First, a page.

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Coronavirus Crisis Is a Mentorship Opportunity, Unfulfilled by Most Organizations

Doodle Study Finds 49 Percent of US Employees Feel Career Development and Mentorship Opportunities Are Sorely Lacking During the Pandemic

Active mentorship is vital to helping employees achieve their professional goals and advance in their careers. These benefits extend to organizations too, as mentorship can be instrumental in chipping away at growing employee turnover rates. While this is true during the best of circumstances, it’s especially true during times of crisis.

But career development and mentorship opportunities have been sorely lacking during the pandemic, according to a new “Career Development in a Pandemic” research study released today by Doodle, the leading enterprise scheduling platform.

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Employee expectations for career development are strikingly different from what their employers are offering. On one hand, 50 percent of employees say mentorship from their manager has become more important to them during the pandemic. However, organizations are falling short of meeting these expectations, with nearly half (49 percent) of employees saying they aren’t getting enough training, coaching and mentoring to advance their careers in these uncertain times.

Meanwhile, the communication and collaboration methods and tools being used in organizations is adding to organizations’ talent development challenges. It’s keeping managers walled off and inaccessible to their teams and making it harder for employees to raise the flag about their career development goals and priorities.

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Doodle surveyed more than 1,000 full-time and part-time employees in the United States across a diverse set of industries. Key findings and trends include:

  • Is COVID-19 derailing career plans? 41 percent of the respondents said their career development has stalled during the pandemic and nine percent said the crisis has actually caused their careers to regress.
  • Email is a crutch for career growth. Despite the increased use of Zoom, Slack and Microsoft Teams in workplaces, email still reigns supreme (42 percent) as the primary method of communication between employees and their bosses. Phone (26 percent) falls in second place. Yet, employee communication tools and video conferencing tools are much less popular, at 21 percent and 10 percent, respectively.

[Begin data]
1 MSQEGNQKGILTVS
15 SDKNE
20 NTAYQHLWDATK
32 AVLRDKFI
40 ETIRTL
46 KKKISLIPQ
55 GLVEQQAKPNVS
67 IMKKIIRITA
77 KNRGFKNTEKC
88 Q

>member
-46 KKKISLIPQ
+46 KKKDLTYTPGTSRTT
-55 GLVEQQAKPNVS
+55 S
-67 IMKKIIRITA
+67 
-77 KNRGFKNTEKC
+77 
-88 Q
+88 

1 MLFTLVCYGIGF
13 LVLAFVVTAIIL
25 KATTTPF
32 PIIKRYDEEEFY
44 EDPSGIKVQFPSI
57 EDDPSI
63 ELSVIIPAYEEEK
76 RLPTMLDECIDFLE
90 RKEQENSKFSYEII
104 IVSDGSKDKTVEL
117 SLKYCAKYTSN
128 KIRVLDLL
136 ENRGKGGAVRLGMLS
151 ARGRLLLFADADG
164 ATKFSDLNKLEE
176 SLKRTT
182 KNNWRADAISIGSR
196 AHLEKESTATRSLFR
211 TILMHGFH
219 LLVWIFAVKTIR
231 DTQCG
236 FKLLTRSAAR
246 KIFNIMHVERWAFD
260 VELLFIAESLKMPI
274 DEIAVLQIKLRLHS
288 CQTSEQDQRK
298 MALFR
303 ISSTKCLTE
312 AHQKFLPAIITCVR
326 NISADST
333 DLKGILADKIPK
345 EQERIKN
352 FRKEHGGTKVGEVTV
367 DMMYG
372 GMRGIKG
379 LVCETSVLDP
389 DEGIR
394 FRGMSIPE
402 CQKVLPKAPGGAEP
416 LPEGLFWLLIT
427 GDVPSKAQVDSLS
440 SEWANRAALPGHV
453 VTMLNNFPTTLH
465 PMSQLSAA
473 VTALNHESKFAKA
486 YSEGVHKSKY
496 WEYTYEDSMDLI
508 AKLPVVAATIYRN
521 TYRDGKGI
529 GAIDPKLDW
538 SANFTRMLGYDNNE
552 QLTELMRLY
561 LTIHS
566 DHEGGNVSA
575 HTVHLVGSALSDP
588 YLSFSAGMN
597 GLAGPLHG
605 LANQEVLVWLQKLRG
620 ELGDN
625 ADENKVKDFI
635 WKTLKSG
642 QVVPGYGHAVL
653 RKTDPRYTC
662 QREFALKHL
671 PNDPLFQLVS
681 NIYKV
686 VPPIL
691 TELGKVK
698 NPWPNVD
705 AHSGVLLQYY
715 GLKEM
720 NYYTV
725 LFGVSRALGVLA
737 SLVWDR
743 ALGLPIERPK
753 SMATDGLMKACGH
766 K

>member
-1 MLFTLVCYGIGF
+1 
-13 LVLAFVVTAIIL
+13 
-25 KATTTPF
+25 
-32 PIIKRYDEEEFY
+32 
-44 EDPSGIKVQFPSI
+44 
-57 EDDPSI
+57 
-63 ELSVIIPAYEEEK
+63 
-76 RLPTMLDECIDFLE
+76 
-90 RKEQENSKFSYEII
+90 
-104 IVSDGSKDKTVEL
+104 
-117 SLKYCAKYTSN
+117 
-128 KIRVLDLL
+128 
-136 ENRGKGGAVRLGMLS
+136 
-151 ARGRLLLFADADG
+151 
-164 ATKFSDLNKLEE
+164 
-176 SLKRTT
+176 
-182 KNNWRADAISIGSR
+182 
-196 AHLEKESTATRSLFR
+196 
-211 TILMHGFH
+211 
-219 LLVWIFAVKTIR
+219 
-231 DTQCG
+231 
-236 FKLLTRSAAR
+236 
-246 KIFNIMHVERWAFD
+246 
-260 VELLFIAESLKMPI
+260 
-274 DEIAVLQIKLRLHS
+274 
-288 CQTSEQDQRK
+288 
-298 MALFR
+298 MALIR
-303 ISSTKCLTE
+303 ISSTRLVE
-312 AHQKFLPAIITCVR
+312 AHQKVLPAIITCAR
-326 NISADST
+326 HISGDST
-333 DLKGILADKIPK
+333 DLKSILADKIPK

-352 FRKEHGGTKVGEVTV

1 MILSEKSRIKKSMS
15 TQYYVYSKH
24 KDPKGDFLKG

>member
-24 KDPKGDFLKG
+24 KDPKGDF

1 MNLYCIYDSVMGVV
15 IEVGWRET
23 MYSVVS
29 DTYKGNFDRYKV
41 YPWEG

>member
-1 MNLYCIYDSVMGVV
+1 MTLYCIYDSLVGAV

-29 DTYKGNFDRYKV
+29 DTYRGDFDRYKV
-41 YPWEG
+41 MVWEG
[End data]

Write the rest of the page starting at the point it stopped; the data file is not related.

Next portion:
• Employees value the boss’s role in individual growth. When it comes to employees’ one-to-one meetings with their managers, 32 percent like when their boss provides clear direction on their role and responsibilities and 15 percent appreciate their manager’s guidance and support of their career development goals. This means 47 percent would like their boss to have an active role in their growth.
  • Capturing the boss’s attention is tricky business. Only 18 percent of the respondents said their boss schedules weekly one-to-one meetings over video with them. Twice weekly one-to-one meetings, meanwhile, are even less common (14 percent).
  • Limited calendar visibility keeps managers walled off and inaccessible. Almost half (47 percent) of the respondents said they don’t have access to their manager’s calendar in case they need to schedule a quick touch base with them.

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“Career growth and crises aren’t usually the most amenable bedfellows,” said Jared Blank, CMO of Doodle. “Employees tend to hold back on discussing their goals out of fear – of losing their job, of being seen as ungrateful and of rocking the boat. At the same time, organizations tend to buckle down in crisis mode and focus their energy, resources and budgets into keeping the business afloat. But it’s precisely why professional development is absolutely critical now. Not only can career development empower employees to reach their full potential and achieve their long-term career goals, it can also help organizations combat that always-looming challenge of employee turnover.”

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